One recent slow morning in August, the grocery store circulars in the newspaper caught my attention. And I began to wonder how things might be different if certain fortunes were reversed.
Instead of “back-to-school” it’s “back-to-basic-training” discount offers. Imagine the following:
- At Ingles, earn $1,000 for mops for the Navy, boots for the Army, when you use your Advantage™ Card. And keep your eyes out for our “Box Tops for Top Guns” special deals to ensure cockpit decal maintenance.
- Whole Foods brand purchases ensure a steady supply of camouflage face grease for our special forces. Don’t forget to relink for special deals at Lockheed Martin. SEAL Teams count!
- Bi-Lo offers tools for troops. Every one of the more than 800 U.S. military bases outside the U.S. have benefited from this unique program, netting more than $9 million in free equipment for every branch of the service.
Meanwhile, back in Washington, these headlines from major media outlets:
- Fox News: “Whining base commanders grousing again about the amount of personal money they have to spend decorating barracks.”
- NBC: “Congressional leaders unable to round up votes necessary to defeat another multi-million dollar ‘supplemental’ educational appropriation. The Minority Leader of the House of Representatives claims Department of Education budget already ‘bloated’ with unnecessary pork.”
- ABC: “Senate Health, Education and Labor Committee hearings under way for alleged corruption in ‘no-bid’ contracts to fulfill private companies’ ‘end-of-grade testing’ services.”
- CBS: “Pentagon brass say ‘bake sales no way to adequately fund quality national defense.’”
- Associated Press: “Investigative reporter uncovers widespread complaints by Marine officer corps that merit pay is tied to low combat injury reports and exaggerated readiness testing.”
Oh, almost forgot, the Congressional Budget Office has estimated that the plan to upgrade the U.S. nuclear arsenal will cost a half-trillion dollars. The Department of Defense will need to up its game to raise these funds. There are plenty of options. Here are a few suggestions for the Joint Chiefs of Staff.
- Mobilize designated Girl Scout cookie sales and ramp up lemonade stand sites.
- Produce special star-studded concert fundraisers at the Grand Ole Opry, Carnegie Hall, Preservation Hall, and the Hollywood Paladium.
- Offer corporate naming rights to the 440 military bases in the U.S. (A few international conglomerates might be interested in the same for the 800-or-so U.S. military bases abroad.)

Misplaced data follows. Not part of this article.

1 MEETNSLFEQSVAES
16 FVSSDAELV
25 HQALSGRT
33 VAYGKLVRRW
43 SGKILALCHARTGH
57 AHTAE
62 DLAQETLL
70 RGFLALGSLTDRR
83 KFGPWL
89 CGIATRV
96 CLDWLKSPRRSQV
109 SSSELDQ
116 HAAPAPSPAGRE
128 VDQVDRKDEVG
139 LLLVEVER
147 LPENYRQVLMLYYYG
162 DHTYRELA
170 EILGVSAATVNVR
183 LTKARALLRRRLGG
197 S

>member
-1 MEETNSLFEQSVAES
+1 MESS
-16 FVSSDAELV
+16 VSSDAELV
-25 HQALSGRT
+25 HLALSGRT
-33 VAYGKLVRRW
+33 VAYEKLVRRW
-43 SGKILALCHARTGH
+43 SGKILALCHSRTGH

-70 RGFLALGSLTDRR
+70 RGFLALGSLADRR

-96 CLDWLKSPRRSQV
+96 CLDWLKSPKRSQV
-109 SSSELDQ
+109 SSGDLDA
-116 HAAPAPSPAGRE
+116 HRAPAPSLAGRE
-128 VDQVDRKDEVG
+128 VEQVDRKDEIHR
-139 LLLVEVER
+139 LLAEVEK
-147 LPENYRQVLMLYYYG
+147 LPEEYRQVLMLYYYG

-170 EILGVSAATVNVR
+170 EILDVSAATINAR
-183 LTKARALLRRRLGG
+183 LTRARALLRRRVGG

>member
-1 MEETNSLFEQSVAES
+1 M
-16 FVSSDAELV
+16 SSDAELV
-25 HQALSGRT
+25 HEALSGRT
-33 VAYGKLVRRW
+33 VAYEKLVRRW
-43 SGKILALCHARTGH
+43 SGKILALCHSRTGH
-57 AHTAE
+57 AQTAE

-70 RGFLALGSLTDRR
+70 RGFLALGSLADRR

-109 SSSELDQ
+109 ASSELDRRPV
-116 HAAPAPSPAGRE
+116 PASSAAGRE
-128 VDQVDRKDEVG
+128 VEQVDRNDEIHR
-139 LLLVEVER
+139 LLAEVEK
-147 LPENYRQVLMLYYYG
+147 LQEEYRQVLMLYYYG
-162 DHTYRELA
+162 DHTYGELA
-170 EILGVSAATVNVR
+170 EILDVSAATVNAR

- Create a lottery for active duty non-commisioned personnel: Winners on thousand dollar bets get to eat in the officers’ dinning room for a month.
- Launch a GoFundMe campaign, marketed by billboards, public service announcements, and social media ads. Rent out National Guard armories for square dances and local cornhole competitions.
- Put in rows of seats in a B-2 bomber for billionaire joyrides. Strip the Nimitz aircraft carrier to a skeletal crew and rent out the remaining bunks as a family cruise option.
- Offer weekend packages at Marine Corps Base Camp Lejeune shooting range for weekend warriors to hone marksman skills with automatic rifles and machine guns. (Participants must provide their own ammo.)
- Offer late-night drone parties at Randolph Air Force Base, with free bourbon and joy stick access to unmanned combat aerial vehicles, to fire off one or more Hellfire missiles anywhere in the world. ($150,000 per shot, plus drone fuel cost.)
- For those on a budget, rent seats on a U.S. Coast Guard rescue helicopter (barf bags at no additional cost). Or ask President Biden to host major political donors on Marine One chopper party day trips to Camp David. (Barf bags extra and you must tip the pilot.)
Written with thanksgiving for the teachers and educational administrators who know that knowledge is more than information, that character is not subject to cost analysis, and that learning potential exceeds the boundaries of test results.
Don’t just thank a teacher. Argue for a different definition of national security.
Ken Sehested writes at prayerandpolitiks.org. His most recent book is In the Land of the Willing: Litanies, Prayers, Poems, and Benedictions.